SNOWDEPTH combines measurements from the laser satellite ICESat-2 with other satellite data, climate reanalyses, elevation data, and statistical methods to determine how much snow there is on the ground. The final product are time series with snow depth maps for places across the globe. Currently, no comparable data exists, as there are no efficient ways to measure snow depth in remote areas: Mountain snow is the source for drinking water, hydropower, irrigation, but also a source of floods for the majority of the population. Snow depth measurements such as from weather stations mainly exist in easily accessible places in wealthy regions of the planet. SNOWDEPTH will provide currently unavailable and much sought-after global snow data. This data will be useful for many related research fields and applications, in particular also for less developed countries and areas with few field measurements. During the first part of the project, we will develop the methods to retrieve global snow depths by means of ensemble-based data assimilation, similar to the methods used within climate reanalyses. The second part of the project includes three application areas where our global snow depths have especially great potential to improve our knowledge, also in the light of climate change: 1) permafrost: a thick snow cover isolates the ground from cold winter air and keeps it warm, and accurate snow depth data is thus one of the key factors to correctly model permafrost distribution; 2) climate reanalyses: as these are based on field observations, climate reanalyses do not represent the past weather and climate very well in areas with few measurements. The snow depth measurements of SNOWDEPTH can thus improve climate reanalyses; 3) high-elevation precipitation: precipitation processes at higher elevations are poorly understood due to the lack of direct measurements in mountain areas, and satellite-based snow depth measurements will thus fill a knowledge gap.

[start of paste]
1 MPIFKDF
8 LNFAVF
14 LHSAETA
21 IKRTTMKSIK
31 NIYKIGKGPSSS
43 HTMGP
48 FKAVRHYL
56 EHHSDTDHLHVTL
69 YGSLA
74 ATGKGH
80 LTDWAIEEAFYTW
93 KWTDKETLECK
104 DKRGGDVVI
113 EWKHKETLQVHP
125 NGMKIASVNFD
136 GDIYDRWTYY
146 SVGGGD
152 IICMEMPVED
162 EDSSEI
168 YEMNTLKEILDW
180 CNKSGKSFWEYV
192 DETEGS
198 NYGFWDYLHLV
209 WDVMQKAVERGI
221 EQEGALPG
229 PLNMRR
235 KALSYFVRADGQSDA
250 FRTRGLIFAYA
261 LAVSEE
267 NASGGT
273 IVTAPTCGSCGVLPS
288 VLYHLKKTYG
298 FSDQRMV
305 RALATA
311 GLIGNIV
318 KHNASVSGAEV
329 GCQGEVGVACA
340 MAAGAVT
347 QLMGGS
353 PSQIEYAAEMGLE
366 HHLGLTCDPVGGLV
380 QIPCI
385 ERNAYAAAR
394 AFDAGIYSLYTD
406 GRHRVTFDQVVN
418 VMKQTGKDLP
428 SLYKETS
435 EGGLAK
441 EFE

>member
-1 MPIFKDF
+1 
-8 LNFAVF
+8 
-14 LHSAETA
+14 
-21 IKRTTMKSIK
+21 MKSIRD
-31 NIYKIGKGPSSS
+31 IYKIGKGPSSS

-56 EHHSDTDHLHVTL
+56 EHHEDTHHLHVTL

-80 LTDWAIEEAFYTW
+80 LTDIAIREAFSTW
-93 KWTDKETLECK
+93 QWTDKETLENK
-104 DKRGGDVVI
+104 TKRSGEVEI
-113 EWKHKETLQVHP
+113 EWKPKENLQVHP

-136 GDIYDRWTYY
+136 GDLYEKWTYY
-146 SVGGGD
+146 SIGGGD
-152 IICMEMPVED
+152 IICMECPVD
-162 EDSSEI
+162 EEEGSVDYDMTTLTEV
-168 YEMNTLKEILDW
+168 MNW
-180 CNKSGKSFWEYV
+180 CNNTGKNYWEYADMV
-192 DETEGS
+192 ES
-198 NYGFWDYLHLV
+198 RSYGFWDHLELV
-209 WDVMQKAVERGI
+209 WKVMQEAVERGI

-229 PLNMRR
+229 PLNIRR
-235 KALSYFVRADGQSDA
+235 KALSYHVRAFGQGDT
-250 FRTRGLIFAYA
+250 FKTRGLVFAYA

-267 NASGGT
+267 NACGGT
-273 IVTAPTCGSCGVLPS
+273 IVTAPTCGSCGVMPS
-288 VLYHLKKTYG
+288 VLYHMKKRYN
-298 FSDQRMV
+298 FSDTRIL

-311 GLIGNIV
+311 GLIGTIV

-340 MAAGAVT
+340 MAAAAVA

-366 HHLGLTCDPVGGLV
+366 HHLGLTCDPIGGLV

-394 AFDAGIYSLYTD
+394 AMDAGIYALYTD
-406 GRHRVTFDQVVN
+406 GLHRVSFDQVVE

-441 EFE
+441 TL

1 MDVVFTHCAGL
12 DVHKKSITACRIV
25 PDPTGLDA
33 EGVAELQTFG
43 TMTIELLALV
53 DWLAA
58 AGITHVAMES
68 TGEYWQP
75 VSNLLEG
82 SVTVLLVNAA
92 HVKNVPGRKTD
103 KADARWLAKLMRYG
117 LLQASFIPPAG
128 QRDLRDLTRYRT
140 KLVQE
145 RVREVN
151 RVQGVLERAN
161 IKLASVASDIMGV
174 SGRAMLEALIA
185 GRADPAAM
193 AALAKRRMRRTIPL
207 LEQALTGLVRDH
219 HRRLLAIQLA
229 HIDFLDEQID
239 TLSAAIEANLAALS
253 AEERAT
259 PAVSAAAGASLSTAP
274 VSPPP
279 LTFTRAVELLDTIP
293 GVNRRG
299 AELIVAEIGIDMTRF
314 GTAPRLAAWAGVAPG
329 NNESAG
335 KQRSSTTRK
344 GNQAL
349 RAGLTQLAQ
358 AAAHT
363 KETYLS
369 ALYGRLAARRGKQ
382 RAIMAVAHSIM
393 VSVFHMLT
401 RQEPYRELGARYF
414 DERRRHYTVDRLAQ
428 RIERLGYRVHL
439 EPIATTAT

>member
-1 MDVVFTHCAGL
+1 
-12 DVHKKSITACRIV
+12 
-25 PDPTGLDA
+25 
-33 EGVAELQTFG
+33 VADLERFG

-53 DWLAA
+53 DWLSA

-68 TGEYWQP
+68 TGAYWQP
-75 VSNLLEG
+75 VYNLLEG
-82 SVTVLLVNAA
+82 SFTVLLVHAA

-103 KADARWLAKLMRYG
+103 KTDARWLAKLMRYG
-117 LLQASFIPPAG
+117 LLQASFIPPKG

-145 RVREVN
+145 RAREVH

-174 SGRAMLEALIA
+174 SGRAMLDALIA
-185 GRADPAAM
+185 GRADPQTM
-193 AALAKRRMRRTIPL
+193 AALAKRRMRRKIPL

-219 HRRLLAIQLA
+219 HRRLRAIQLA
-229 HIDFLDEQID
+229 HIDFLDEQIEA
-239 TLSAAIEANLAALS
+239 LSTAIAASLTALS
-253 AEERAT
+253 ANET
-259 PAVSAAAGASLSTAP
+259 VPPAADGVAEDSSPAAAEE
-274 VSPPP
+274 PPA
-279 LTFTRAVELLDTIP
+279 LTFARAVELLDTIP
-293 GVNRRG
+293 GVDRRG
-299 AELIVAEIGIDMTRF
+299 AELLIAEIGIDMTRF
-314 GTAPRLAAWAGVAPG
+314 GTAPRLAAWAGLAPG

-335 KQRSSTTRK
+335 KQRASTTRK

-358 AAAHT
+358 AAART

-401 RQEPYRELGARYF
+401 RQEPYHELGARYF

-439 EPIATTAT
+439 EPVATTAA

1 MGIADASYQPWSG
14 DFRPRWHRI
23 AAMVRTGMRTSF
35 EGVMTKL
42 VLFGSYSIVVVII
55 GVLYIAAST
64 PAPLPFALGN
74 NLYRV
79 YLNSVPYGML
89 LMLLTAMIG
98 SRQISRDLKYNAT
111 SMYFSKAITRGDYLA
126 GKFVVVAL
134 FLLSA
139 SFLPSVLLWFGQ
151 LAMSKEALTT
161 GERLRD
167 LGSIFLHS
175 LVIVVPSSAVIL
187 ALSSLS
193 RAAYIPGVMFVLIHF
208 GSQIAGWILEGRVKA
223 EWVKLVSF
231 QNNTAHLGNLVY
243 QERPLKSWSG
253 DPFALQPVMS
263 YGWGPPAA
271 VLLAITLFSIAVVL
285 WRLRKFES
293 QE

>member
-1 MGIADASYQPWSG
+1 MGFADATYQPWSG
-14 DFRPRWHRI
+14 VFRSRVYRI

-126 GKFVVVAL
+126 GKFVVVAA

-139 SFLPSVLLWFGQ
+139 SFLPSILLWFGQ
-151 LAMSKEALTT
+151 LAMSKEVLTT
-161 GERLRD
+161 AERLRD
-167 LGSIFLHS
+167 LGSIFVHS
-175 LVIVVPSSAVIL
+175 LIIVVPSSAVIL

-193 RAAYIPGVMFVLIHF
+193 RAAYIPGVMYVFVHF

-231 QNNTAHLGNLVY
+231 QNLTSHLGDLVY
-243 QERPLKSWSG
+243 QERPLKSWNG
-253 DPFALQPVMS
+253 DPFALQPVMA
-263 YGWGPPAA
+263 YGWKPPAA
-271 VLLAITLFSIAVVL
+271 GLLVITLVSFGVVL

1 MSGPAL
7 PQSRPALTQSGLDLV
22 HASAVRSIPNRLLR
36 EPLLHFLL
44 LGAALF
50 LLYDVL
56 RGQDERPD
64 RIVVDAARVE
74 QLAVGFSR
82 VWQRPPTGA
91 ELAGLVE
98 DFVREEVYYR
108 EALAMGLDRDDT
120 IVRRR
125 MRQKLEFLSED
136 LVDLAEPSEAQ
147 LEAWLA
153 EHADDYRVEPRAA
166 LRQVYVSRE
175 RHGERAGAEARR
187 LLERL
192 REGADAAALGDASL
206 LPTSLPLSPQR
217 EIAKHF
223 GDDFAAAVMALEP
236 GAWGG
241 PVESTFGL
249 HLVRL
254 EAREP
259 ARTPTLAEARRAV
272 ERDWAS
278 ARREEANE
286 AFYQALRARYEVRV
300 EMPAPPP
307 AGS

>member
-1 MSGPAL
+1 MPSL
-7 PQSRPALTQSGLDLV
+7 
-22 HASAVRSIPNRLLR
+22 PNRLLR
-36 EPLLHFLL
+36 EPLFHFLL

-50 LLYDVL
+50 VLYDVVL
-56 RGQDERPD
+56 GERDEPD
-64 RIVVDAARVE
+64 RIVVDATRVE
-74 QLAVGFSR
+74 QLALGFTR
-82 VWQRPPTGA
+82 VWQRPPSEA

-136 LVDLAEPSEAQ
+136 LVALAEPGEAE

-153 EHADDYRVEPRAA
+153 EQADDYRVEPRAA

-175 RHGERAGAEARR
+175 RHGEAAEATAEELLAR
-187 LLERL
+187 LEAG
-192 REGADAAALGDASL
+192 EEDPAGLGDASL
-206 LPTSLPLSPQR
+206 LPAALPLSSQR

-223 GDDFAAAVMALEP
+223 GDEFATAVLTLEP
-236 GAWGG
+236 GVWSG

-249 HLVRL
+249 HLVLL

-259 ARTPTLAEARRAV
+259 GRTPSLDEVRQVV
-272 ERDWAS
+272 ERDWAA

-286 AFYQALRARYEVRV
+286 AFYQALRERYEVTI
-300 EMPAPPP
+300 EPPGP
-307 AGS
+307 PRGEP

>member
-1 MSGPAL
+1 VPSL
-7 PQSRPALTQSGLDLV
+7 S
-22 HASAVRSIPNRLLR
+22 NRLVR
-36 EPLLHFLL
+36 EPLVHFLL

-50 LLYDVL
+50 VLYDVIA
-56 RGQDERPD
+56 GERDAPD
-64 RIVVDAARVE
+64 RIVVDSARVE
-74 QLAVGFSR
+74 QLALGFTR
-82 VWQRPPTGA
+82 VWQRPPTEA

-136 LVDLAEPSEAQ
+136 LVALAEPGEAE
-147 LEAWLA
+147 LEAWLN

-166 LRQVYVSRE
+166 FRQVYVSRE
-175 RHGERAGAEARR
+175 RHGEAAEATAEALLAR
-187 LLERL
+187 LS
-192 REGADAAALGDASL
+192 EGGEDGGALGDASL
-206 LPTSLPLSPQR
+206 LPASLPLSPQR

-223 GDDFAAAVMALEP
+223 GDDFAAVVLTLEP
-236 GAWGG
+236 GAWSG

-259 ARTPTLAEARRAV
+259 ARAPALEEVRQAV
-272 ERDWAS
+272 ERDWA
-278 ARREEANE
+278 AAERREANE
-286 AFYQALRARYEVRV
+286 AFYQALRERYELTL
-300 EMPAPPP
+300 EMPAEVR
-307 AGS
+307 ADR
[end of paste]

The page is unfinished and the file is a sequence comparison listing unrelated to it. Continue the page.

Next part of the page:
The SNOWDEPTH project will, as the first in the world, directly measure snow depths globally at high spatial resolution from freely available ICESat-2 spaceborne laser altimetry data available since autumn 2018. To generate global monthly snow depth maps, including for mountainous and forested areas, we will combine the ICESat-2-derived snow depths with Sentinel snow cover/depth data in an ensemble-based data assimilation (DA) framework. This global snow depth data will fill a large data and knowledge gap within hydrology and cryosphere/climate sciences and is directly relevant for the three application cases within the project: permafrost, high-elevation precipitation and climate reanalysis. The project has two parts and is supported by field activities for ground reference.
In phase 1, we will develop algorithms to derive snow depths at two complementary scales: A) local snow depths from ICESat-2 profiles that capture the high spatial variability in areas with small-scale topography, and B) global snow depth maps with monthly temporal resolution, using DA methods.
In phase 2, we will use the derived snow depths within three application fields where they directly benefit to advance the state of the art:
i) Permafrost: include snow depths in an existing model framework to greatly improve modelling of the ground thermal regime, both locally at targeted field sites and at global scale. The current lack of snow depth data is a key bottleneck for permafrost modelling.
ii) High-elevation precipitation: analyse how snow depths vary across orographic barriers to increase understanding of high-altitude precipitation processes. These are currently largely unconstrained due to lack of measurements.
iii) Climate reanalysis: verify and improve operational and climate reanalysis products through cross-comparison and improved process understanding. In data-sparse areas, reanalysis products are less accurate and largely model-driven given the lack of observations.